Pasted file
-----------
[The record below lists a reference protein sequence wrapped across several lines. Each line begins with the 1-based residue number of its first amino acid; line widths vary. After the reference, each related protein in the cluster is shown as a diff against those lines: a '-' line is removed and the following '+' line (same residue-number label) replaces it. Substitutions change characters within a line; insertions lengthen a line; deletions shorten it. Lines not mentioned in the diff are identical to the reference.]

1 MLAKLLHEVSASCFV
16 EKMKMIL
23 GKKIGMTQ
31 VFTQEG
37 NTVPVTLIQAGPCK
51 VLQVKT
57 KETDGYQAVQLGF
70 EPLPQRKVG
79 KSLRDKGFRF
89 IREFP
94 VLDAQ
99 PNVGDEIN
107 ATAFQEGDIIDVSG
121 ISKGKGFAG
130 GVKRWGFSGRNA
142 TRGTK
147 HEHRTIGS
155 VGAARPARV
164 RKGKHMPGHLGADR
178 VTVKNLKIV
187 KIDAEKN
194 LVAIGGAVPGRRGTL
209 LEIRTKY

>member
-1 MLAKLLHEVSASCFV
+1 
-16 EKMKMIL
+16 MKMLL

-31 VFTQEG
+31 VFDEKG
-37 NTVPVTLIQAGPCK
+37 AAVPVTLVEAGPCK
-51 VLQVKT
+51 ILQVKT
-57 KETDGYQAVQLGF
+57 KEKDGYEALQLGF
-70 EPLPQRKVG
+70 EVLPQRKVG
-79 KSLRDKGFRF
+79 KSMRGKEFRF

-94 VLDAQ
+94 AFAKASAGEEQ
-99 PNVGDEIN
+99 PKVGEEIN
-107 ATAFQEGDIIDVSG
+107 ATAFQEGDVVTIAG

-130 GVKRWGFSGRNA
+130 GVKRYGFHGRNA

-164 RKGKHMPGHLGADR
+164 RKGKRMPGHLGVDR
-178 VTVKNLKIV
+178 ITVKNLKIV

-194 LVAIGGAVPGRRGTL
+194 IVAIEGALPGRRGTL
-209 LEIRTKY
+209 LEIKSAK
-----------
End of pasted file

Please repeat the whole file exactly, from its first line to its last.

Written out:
[The record below lists a reference protein sequence wrapped across several lines. Each line begins with the 1-based residue number of its first amino acid; line widths vary. After the reference, each related protein in the cluster is shown as a diff against those lines: a '-' line is removed and the following '+' line (same residue-number label) replaces it. Substitutions change characters within a line; insertions lengthen a line; deletions shorten it. Lines not mentioned in the diff are identical to the reference.]

1 MLAKLLHEVSASCFV
16 EKMKMIL
23 GKKIGMTQ
31 VFTQEG
37 NTVPVTLIQAGPCK
51 VLQVKT
57 KETDGYQAVQLGF
70 EPLPQRKVG
79 KSLRDKGFRF
89 IREFP
94 VLDAQ
99 PNVGDEIN
107 ATAFQEGDIIDVSG
121 ISKGKGFAG
130 GVKRWGFSGRNA
142 TRGTK
147 HEHRTIGS
155 VGAARPARV
164 RKGKHMPGHLGADR
178 VTVKNLKIV
187 KIDAEKN
194 LVAIGGAVPGRRGTL
209 LEIRTKY

>member
-1 MLAKLLHEVSASCFV
+1 
-16 EKMKMIL
+16 MKMLL

-31 VFTQEG
+31 VFDEKG
-37 NTVPVTLIQAGPCK
+37 AAVPVTLVEAGPCK
-51 VLQVKT
+51 ILQVKT
-57 KETDGYQAVQLGF
+57 KEKDGYEALQLGF
-70 EPLPQRKVG
+70 EVLPQRKVG
-79 KSLRDKGFRF
+79 KSMRGKEFRF

-94 VLDAQ
+94 AFAKASAGEEQ
-99 PNVGDEIN
+99 PKVGEEIN
-107 ATAFQEGDIIDVSG
+107 ATAFQEGDVVTIAG

-130 GVKRWGFSGRNA
+130 GVKRYGFHGRNA

-164 RKGKHMPGHLGADR
+164 RKGKRMPGHLGVDR
-178 VTVKNLKIV
+178 ITVKNLKIV

-194 LVAIGGAVPGRRGTL
+194 IVAIEGALPGRRGTL
-209 LEIRTKY
+209 LEIKSAK